Knowing that the Lord is in all things gives us an advantage in problem solving.  We don’t need to fear that the forces acting on us are random.  There is order and purpose even in what appear to be desperate situations.  If we are patient and persistent in treading the Lord’s path, things will work out.  It is akin to playing a game that we know we are destined to win.  Where others might conclude that the rational thing is to quit or flee, we can confidently stay and expect that at some point the bushes will start to rustle.
The challenge, though, is that the game will sometimes look unwinnable, and we may be tempted to doubt, particularly as we become older and more reliant on our own powers of reason.  I admire the way that C.S. Lewis portrays this temptation in his Chronicles of Narnia.  As Peter, Susan, Edmund, and Lucy face trials, Lucy, the youngest, sometimes sees Aslan pointing the way.  Her older brothers and sister, though, doubt her spiritual vision, preferring to trust their own instincts.
The older we get and the more disappointment we experience, the more inclined we may be to see evil and apparent randomness in the world.  Indeed, the adversary would have us see it that way.  “Hell,” said T.S. Eliot, “is a place where nothing connects with nothing.”  But we can be confidently optimistic that in the Lord’s plans everything connects.  Trials and apparent setbacks are only temporary; they are connected to ultimate triumphs.  The right course of action is right even when it may not appear to be working out well. 
We also have the advantage of knowing that wickedness and sorrow are only temporary conditions in this world.  The world’s wickedness can be distracting, but there is a way to see beyond it.  I learned that from two people who taught me about driving cars.  One, a driving instructor, said, “The surest way to hit a pothole is to fix your eyes on it and try to miss it.”  The other fellow, a test-track driver, taught this principle that we get what we look for in a more positive way.  He said, “The way to navigate a sharp curve is to focus on the point where the curve ends, the place you want to go.”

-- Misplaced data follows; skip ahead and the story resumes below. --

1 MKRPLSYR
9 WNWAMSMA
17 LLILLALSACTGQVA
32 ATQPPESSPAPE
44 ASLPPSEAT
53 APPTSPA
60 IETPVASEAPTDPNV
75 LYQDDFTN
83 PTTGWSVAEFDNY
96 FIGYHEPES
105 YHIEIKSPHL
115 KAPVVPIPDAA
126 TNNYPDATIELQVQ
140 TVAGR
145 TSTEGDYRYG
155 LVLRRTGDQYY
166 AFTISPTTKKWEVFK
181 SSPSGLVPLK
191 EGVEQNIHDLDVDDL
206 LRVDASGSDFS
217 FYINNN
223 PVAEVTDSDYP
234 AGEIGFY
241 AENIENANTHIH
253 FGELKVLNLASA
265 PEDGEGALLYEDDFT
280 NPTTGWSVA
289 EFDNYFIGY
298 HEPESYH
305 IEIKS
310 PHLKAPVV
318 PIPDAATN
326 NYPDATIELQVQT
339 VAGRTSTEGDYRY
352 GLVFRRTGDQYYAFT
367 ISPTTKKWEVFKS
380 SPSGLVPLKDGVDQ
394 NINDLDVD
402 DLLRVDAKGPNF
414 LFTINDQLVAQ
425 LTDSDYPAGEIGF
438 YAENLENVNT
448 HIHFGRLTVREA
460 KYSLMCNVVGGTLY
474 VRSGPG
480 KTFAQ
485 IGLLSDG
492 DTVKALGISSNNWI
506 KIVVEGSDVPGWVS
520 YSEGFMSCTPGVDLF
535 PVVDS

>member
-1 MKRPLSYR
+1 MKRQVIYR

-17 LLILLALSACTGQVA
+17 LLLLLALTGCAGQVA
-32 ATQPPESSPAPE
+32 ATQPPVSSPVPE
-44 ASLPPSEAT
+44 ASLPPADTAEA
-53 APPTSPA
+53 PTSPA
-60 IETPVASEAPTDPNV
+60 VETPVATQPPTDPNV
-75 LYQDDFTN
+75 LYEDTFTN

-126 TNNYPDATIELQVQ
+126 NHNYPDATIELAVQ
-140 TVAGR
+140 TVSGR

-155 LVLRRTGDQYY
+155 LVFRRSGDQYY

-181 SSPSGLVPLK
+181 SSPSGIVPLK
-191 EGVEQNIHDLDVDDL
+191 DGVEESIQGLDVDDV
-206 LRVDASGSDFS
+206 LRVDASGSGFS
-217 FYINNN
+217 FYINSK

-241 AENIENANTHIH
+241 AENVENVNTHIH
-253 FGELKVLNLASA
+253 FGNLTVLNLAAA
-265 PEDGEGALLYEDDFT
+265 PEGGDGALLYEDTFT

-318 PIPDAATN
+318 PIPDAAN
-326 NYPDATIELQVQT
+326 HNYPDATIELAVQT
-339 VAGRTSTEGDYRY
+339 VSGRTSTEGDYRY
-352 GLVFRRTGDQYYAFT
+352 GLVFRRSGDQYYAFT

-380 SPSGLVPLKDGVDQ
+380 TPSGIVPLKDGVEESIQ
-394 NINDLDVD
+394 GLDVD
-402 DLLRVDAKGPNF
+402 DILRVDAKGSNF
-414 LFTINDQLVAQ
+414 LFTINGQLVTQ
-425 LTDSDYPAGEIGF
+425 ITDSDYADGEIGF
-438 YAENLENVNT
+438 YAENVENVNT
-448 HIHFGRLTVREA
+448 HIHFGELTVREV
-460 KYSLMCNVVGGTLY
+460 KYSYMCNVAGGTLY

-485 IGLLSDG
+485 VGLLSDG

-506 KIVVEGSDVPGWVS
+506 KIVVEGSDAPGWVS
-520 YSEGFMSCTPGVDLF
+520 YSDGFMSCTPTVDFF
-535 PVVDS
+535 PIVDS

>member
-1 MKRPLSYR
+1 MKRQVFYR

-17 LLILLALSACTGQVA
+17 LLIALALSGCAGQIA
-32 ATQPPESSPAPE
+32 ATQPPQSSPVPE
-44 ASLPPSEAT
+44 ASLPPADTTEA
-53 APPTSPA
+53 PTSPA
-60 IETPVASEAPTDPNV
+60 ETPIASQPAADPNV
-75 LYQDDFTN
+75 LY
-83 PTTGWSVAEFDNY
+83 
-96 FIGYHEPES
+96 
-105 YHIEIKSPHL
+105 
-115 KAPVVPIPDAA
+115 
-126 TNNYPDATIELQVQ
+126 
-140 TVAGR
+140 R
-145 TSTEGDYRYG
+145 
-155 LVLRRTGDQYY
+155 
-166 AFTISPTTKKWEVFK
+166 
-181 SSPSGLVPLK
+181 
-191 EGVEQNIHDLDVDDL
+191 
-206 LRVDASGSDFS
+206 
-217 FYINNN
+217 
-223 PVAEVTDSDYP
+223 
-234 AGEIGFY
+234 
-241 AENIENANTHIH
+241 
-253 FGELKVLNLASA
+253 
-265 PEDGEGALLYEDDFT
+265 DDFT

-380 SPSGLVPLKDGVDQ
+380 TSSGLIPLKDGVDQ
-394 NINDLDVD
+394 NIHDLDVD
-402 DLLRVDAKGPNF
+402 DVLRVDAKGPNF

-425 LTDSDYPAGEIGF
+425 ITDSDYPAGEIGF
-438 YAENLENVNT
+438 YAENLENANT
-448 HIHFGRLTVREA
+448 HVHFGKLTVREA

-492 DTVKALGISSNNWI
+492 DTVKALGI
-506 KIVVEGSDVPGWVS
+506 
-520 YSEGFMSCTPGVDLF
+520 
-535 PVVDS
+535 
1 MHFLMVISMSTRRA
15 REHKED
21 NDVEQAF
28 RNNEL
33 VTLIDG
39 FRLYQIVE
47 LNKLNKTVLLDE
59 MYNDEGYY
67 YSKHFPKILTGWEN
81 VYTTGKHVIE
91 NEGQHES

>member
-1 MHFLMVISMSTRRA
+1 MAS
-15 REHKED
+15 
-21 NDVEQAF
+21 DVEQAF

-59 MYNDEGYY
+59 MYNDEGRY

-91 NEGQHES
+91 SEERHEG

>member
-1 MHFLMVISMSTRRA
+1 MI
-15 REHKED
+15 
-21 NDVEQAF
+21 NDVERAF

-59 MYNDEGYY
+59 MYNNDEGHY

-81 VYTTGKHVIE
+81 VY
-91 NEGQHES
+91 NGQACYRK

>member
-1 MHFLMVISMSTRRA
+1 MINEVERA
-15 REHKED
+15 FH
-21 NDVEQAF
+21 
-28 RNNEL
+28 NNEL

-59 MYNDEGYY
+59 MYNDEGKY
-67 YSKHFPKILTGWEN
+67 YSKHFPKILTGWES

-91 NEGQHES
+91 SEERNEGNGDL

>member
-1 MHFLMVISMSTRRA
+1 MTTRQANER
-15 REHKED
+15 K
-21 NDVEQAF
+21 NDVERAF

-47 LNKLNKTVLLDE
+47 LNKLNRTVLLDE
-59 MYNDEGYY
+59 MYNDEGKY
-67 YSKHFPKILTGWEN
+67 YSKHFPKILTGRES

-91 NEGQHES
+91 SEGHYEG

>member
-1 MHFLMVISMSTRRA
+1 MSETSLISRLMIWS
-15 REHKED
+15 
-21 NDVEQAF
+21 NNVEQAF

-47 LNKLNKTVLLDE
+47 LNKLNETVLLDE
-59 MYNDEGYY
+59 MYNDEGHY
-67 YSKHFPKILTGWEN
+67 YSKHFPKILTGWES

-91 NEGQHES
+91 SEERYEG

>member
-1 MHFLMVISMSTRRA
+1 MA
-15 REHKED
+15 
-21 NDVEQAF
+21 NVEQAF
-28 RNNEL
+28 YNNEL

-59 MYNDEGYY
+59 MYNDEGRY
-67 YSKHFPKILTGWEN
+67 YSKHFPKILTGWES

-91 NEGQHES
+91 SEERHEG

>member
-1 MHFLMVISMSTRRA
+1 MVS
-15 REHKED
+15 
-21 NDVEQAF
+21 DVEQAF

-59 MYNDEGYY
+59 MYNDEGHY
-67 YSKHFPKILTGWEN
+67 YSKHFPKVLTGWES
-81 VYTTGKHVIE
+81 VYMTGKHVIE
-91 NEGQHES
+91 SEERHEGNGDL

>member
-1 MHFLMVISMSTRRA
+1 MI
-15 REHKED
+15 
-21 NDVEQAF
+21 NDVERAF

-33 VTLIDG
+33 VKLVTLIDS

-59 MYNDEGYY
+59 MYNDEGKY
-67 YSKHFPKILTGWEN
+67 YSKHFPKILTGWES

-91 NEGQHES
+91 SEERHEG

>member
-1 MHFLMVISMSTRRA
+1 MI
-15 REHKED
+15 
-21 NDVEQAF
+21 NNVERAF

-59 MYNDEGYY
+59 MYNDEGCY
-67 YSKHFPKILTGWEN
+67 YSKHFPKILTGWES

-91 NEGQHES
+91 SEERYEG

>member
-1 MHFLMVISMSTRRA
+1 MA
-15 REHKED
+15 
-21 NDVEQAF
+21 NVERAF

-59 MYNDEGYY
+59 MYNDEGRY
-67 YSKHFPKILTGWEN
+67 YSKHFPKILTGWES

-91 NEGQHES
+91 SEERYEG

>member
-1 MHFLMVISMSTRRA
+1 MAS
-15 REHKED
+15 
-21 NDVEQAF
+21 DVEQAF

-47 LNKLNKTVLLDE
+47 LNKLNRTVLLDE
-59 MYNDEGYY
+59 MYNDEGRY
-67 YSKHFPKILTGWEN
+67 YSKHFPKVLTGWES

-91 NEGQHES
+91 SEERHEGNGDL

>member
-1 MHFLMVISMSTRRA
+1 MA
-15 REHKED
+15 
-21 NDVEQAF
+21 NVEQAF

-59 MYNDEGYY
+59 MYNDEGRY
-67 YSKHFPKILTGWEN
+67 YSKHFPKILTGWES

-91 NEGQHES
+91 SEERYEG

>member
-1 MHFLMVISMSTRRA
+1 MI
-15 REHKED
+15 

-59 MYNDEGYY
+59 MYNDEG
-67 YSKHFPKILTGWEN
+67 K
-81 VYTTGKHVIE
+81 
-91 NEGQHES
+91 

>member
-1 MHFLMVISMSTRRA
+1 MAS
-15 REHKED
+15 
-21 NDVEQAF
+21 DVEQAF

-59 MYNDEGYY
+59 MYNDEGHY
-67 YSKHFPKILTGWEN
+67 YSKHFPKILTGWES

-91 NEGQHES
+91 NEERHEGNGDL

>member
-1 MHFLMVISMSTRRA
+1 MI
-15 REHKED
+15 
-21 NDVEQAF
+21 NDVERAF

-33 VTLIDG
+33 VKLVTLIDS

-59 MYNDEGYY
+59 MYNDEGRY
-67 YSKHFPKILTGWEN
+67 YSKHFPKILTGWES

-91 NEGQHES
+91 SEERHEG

We can be better problem solvers by focusing on the place we want to go, and optimistically trusting that the Lord will take us there if our hearts are right.  Let’s look again at our group-work problem.  Our tendency to view the problem pessimistically and selfishly is based on the assumption that a poor grade could thwart our dreams of a scholarship and transferring to a good university.  But the Lord can compensate for whatever apparent sacrifice might be required to help our teammates.  President Eyring followed his father’s counsel to major in physics at the University of Utah.  The grades he earned in that difficult major were far below those he needed to have a reasonable chance of getting into a good graduate program.  Yet the Lord compensated by arranging for outstanding work experiences in the U.S. Air Force, along with a crucial recommendation by a senior officer, allowing him to win admission to the Harvard Business School.  Moreover, the things that President Eyring learned as an undergraduate physics student have served him well as he has served the Church.  What Paul taught the Roman saints is true:  “[A]ll things work together for good to them that love God…” [vi]
Generous Problem Solving
In fact, you may be surprised to find that slowing down a bit to help your teammates isn’t as dangerous as it sounds.  I am amazed at how President Clark puts other people first when there are problems to be solved.  He is one of the smartest people I know.  He can see the essence of a problem almost immediately, and he seems to have an answer only a moment or two after that.  But instead of announcing the answer to the other people involved, he begins thinking about ways to help them see both the problem and the answer for themselves.  He is a genius not only because of how quickly he “get’s it,” but because he knows how to help other people “get it.” 
I am sometimes frustrated by President Clark’s patience in this process.  Because I work closely with him, I am among the first people he helps to see what needs to be done to solve a problem.  Once I “get it,” I want to get on with implementing the solution.  But President Clark prefers to leave no one behind.  That is true even when some of the people who need to be convinced seem to have impure motives.  When that appears to be the case, my impatience grows exponentially.
Yet he generously focuses on the good in people.  When he faces opposition, he assumes that it is a matter of misunderstanding.  Instead of attributing impure motives, such as we might do when our teammates give us shoddy work, President Clark says, “They must have a problem I don’t see.”  He is even humble enough to ask, “I wonder how I might be unintentionally contributing to the problem.”  I think of President Clark as I ponder the response of the Savior’s apostles when He said that one of them would betray Him:  “Lord,” they asked, “Is it I?” [vii] 
Time after time, I have seen the rewards of President Clark’s generous views of others.  By looking for the good in people, he finds more of it than first appeared.  And those people appreciate his generosity.  By taking a glass-half-full view of them, he often inspires them to fill the other half of the glass by themselves.  The result is that the groups he leads gets better both collectively and at the individual level.  I can testify that people who work with President Clark not only get to play on a winning team, they grow in personal competence and goodness.